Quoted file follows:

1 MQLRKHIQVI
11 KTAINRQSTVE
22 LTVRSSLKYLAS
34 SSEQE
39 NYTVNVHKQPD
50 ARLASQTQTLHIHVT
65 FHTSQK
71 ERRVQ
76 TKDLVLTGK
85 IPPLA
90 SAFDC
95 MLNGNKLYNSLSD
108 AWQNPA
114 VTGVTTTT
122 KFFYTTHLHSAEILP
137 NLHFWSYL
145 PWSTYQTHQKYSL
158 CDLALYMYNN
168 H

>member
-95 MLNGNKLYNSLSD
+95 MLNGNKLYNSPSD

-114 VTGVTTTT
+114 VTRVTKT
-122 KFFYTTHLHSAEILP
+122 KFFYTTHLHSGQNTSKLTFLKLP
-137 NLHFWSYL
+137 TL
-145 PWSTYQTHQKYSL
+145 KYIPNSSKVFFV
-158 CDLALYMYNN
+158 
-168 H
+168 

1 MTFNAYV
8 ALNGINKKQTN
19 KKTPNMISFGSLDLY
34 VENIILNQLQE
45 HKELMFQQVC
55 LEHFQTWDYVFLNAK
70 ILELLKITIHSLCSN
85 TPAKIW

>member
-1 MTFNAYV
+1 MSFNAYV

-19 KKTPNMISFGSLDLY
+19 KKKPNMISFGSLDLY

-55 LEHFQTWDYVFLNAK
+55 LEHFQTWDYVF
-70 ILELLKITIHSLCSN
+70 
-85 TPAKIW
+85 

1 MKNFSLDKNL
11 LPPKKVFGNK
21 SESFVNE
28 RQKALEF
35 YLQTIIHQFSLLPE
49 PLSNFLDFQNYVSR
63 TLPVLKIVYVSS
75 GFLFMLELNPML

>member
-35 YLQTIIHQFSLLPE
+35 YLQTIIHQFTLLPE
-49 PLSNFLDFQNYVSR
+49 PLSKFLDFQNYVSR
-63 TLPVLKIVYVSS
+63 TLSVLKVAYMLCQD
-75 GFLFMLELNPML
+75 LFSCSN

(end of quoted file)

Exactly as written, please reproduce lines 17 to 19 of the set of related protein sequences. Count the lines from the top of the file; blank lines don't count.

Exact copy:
145 PWSTYQTHQKYSL
158 CDLALYMYNN
168 H